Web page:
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I'm installing Debian Wheezy (7.0rc1) on a box of mine. For reasons I won't go into here, I don't want the framebuffer to be used for the console display during boot (nor afterwards). To avoid this, I added:

GRUB_TERMINAL=console
GRUB_GFXPAYLOAD_LINUX=keep

to /etc/default/grub. And indeed, I get text mode in grub, and for the first couple of seconds when booting. But then, the console switches to that infernal framebuffer! :

[    4.407402] Console: switching to colour frame buffer device 128x48
[    4.408544] fb0: nouveaufb frame buffer device

(that's an excerpt from /var/log/dmesg.)

I couldn't find a trace of it anywhere in the /etc/init.d scripts. I thought maybe it has something to do with kernel modules loading - I didn't find anything interesting in /etc/modules or /etc/modprobe.d either.

So, when/where does this happen? And how can I avoid this switch?

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2 Answers 2

Append the following to the kernel command line:

vga=normal nomodeset
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When I do this, I get vga=normal is deprecated. use gfxpayload=text before linux command instead. –  einpoklum Mar 24 '13 at 21:40
    
OK, you can do that. –  Michael Hampton Mar 24 '13 at 21:40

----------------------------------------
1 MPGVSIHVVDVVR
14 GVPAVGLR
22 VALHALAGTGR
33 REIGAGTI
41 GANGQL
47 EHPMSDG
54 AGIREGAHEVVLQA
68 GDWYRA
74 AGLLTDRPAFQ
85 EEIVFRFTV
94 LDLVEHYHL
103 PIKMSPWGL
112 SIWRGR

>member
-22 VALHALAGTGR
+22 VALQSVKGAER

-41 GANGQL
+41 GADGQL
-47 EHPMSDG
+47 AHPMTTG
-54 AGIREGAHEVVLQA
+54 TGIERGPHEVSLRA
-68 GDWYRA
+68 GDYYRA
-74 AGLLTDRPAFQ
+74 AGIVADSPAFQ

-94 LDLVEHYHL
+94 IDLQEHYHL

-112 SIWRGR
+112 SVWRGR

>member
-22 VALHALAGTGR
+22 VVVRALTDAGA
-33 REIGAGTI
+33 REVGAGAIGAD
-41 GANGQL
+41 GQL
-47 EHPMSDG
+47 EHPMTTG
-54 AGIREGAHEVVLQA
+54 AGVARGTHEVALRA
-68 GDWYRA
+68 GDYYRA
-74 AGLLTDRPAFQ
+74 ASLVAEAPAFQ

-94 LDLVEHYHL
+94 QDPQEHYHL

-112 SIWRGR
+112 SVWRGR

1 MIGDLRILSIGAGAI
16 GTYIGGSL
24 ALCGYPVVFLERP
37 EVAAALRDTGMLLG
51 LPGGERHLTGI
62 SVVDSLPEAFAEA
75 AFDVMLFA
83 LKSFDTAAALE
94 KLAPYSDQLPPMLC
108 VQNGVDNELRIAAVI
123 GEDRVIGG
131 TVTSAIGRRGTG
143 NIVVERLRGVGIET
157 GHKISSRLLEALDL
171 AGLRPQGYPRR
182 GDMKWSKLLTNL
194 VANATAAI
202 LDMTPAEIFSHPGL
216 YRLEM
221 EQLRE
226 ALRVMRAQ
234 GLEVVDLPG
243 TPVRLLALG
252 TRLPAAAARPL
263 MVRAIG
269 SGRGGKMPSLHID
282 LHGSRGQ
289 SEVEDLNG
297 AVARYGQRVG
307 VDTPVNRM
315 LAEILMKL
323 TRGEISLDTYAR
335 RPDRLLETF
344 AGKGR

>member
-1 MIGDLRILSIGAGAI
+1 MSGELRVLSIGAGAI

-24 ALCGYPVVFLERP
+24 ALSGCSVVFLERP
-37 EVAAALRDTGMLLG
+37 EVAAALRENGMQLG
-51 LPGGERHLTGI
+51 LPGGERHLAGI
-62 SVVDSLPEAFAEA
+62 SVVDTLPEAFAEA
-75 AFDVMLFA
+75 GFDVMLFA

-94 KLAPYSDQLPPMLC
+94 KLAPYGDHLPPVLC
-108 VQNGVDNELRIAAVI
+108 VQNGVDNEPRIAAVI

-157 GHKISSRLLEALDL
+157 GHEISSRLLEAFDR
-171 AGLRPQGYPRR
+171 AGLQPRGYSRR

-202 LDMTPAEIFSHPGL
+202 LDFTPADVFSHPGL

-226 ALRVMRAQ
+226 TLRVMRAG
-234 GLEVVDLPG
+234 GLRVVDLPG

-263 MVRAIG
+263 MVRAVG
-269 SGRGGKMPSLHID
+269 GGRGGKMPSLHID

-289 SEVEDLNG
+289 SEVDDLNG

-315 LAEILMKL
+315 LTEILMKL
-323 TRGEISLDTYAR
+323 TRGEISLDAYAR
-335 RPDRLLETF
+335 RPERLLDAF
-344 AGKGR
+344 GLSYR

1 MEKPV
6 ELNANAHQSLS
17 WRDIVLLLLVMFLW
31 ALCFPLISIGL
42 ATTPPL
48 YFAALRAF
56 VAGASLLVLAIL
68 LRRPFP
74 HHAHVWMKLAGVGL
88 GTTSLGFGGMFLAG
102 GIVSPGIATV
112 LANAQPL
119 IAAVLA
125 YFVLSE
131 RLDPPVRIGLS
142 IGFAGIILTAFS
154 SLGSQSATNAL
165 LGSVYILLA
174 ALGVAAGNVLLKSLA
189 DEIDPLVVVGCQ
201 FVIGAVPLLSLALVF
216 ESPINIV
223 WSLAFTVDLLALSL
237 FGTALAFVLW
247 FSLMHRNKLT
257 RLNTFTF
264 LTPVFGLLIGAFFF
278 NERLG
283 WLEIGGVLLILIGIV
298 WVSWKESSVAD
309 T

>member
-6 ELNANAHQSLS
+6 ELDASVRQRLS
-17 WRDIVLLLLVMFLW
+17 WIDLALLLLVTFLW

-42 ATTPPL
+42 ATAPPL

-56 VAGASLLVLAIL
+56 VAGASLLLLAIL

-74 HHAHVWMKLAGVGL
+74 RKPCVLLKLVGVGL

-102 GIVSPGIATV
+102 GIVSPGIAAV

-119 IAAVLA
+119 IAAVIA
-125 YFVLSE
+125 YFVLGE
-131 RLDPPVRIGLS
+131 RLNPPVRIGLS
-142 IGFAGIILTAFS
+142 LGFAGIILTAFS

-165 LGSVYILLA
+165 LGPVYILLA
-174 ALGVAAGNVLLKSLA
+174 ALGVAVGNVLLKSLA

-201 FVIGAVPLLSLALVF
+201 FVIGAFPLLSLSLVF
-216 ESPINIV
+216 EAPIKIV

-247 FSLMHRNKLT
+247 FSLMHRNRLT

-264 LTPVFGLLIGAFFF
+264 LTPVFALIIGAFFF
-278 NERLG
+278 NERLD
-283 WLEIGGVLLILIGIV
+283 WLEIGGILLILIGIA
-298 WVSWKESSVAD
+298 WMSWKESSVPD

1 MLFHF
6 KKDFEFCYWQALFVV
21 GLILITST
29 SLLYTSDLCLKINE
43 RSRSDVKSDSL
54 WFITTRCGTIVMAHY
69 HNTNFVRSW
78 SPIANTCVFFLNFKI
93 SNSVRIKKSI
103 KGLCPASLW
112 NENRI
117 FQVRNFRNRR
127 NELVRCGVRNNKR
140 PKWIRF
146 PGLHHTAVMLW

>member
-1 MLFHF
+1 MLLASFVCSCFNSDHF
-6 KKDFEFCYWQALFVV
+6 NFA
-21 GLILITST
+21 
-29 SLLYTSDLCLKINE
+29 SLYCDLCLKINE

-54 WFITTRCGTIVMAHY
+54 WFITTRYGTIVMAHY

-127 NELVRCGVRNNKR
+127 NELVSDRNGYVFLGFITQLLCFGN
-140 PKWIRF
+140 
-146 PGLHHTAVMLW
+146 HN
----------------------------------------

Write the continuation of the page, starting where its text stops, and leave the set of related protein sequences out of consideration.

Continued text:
Well, you haven't quite answered my question but I've figured it out thanks to your answer. –  einpoklum Mar 24 '13 at 21:58
up vote 6 down vote accepted

(based on @MichaelHampton's answer)

The Linux kernel sets the display mode, apparently, even before the init process runs. Now, the kernel takes parameters from the boot loader - so the thing to do is to set the parameter telling it not to switch display mode. However, this is not the whole story: After the display mode has been set, there's also a setting of fonts which in itself kind of botches up your display; on Debian Wheezy, this is done by /etc/init.d/console-setup, so you also have to consider what it does exactly.

To be more concerte, what you should do is the following:

  1. In /etc/default/grub, add the line

     GRUB_CMDLINE_LINUX="nomodeset"
    

    or, if you already have a GRUB_CMDLINE_LINUX setting, append nomodeset to it.

  2. In /etc/default/console-setup, replace

    FONTFACE="Fixed"
    

    with

    FONTFACE="VGA"
    

    or, alternatively, do not run /etc/init.d/console-setup in the rcS unlevel (e.g. using update-rc.d command).

    As far as I can tell, the "VGA" font is the same as the one you're already supposed to have, so the change of font shouldn't have any effect if you choose this. However, I'm not entirely sure that's universally true, so maybe you're better off just avoiding the font change altogether.

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